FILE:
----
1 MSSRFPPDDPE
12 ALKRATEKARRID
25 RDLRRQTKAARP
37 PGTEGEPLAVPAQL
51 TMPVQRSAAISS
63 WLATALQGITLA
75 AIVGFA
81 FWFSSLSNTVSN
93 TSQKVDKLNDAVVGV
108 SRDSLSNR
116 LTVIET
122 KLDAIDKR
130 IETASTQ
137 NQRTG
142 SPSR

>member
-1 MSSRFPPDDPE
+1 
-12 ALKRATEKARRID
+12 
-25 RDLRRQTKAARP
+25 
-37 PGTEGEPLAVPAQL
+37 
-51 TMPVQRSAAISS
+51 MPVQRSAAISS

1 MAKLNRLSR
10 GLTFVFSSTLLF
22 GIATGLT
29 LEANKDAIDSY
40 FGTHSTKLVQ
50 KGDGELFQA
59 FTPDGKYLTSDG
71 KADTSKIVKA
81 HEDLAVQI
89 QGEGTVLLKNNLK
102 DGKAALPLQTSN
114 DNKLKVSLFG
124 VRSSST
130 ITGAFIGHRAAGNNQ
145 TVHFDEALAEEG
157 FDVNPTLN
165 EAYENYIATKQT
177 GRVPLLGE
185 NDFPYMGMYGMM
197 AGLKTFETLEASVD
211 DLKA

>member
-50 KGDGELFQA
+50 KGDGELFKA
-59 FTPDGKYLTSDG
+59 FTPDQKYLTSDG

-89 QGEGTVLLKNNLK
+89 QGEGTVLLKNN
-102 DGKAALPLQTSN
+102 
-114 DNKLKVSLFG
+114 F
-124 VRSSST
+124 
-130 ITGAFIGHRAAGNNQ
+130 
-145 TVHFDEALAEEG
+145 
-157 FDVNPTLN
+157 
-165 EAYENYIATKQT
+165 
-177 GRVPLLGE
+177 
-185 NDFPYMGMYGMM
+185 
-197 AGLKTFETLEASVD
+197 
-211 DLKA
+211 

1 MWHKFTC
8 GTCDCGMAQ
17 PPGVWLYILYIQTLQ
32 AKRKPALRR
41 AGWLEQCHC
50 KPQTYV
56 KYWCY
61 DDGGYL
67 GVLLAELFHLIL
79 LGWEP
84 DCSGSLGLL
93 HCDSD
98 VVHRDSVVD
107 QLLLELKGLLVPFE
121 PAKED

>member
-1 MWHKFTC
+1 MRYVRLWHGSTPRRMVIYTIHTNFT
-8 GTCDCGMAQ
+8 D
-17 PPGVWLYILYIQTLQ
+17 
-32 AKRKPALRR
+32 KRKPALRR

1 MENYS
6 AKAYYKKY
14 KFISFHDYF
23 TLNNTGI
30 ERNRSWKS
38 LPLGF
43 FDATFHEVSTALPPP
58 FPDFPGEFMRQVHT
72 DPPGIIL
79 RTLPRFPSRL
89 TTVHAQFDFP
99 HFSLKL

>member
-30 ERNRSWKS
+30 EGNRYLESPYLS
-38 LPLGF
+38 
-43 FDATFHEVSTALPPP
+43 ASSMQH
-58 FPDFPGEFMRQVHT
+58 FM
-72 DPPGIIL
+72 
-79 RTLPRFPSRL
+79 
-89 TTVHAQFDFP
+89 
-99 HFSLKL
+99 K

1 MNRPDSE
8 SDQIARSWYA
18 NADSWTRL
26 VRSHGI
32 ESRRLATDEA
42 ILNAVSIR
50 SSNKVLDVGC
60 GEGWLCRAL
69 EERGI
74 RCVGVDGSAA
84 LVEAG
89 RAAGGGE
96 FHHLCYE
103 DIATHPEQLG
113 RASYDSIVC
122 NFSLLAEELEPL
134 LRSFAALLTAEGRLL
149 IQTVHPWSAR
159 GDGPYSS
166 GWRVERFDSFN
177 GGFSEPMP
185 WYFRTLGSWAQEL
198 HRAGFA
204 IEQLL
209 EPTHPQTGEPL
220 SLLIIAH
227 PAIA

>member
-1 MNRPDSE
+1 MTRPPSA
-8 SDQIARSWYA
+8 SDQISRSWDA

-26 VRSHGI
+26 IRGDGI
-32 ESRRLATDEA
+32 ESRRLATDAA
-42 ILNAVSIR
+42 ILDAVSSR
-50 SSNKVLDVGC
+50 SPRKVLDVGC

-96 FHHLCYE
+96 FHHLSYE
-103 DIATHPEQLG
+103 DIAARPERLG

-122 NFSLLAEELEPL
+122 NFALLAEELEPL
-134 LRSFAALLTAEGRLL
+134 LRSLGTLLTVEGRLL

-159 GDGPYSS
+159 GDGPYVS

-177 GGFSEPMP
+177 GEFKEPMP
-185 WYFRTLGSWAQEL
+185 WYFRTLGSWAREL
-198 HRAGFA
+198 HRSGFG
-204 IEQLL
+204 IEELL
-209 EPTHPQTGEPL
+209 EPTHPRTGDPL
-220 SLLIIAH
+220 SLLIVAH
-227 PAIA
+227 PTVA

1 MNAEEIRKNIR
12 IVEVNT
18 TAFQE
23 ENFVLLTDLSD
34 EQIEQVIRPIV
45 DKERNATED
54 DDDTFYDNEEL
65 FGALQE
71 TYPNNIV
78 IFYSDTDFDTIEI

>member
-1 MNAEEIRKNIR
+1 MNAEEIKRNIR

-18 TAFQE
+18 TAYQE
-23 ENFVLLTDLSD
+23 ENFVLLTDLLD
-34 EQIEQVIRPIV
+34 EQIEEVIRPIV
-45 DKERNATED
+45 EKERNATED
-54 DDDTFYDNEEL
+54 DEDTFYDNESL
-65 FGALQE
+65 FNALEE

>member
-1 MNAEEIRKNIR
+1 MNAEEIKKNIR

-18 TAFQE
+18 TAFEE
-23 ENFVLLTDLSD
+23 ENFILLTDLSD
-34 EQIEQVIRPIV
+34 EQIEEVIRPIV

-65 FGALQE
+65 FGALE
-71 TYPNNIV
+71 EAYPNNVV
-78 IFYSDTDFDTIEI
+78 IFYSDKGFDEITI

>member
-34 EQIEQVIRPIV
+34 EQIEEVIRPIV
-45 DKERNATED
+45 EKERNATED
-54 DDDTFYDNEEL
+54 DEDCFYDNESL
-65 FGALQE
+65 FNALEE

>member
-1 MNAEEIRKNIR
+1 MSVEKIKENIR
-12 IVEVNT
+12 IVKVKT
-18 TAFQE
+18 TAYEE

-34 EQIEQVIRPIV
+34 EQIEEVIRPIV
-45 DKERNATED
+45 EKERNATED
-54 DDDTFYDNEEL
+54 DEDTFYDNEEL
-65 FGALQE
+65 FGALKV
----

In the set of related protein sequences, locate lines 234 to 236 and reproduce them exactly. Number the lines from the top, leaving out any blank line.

>member
-34 EQIEQVIRPIV
+34 EQIEEVIRPIV